Recently, my middle schoolers finished drafting and revising their pioneer pieces. Each of them chose a pioneer--someone who had broken barriers--and had researched, took notes, composed, crafted, edited and revised. They studied how the person had changed the world. They also examined the person's obstacles.
Several of my students discovered their person had been told they shouldn't have the dream they dreamed. For example, Dr. Mae Jemison was the first African American woman to go into space. However, years ago she was also a kindergartener who said she wanted to be a doctor when she grew up.
Her kindergarten teacher said, "Mae, I'm sure you mean you want to be a nurse."
Mae grew up and became a medical doctor... and then she became an astronaut.
Some of my students, in their conclusion, touched upon the idea that everyone has the right to have their own dream, that nobody should be able to tell other people what they will grow up to become... and yet it still happens.
Sometimes it's parents who perhaps unwittingly squash dreams. Maybe they cannot fathom how somebody could make a living off a particular idea, so they try to steer their child in a different direction. For example, there are people who make Youtube videos--and some of them are doing quite well financially. If a kid had said, "I want to make funny little movies for the internet," ten years ago, we probably would laughed or scoffed, figuring it was no way to make a living.
But it is.
Sometimes it's writing colleagues who don't mean any harm, but do some damage nonetheless. Perhaps you normally write creative nonfiction, and then decide to write outside your box. You write a piece of horror. Or a fluffy romance piece. Or some sci-fi. And when you bring it to the group to share, there's one member who doesn't get it... who's puzzled... who cut it down a bit too roughly--which makes you second-guess yourself. Should I have even tried that? What was I thinking, doing something different? Which makes you return to your box, never to try something new again.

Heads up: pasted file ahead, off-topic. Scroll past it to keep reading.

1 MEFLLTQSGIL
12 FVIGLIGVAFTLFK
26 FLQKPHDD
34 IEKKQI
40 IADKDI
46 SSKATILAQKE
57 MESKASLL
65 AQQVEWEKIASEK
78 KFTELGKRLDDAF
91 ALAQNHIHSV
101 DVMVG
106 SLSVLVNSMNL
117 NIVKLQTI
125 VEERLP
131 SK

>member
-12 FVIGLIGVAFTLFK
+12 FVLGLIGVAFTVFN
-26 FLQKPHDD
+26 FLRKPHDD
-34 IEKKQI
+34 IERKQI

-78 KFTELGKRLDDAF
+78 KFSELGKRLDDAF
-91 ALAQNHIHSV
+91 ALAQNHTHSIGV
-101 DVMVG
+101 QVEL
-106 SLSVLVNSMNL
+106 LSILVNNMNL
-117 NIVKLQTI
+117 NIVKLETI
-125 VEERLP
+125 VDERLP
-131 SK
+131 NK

Nobody knows exactly what makes up a young person's dream--or an old person's dream, either. Nobody can predict the future to know exactly what will be the next fad in the publishing world. I'm sure if George R. R. Martin had said, "I'm going to write a whole series of books--each one will be big enough to be a doorstop--and it's going to be about kings and queens doing unspeakable things to each other... oh, and there's going to be dragons, too--and it's going to be for adults," people might have laughed. But now? Now Martin is laughing all the way to bank.
And nobody knows how strong a person's will is. If a child or a friend has a strong will, if they're packed to the gills with determination, they might just succeed in achieving their dreams. Instead of laughing (even inwardly), try to discover the loops and knots that make up the dream--and encourage rather than discourage...
Sioux is a middle school teacher (as she mentioned at the beginning) and savors reading her students' work. She also is a freelance writer (is the proud author of Greenwood Gone: Henry's Story--a historical novel published by a traditional press--Editor-911 Books) and rescues dogs. You can check out more about Sioux on her blog.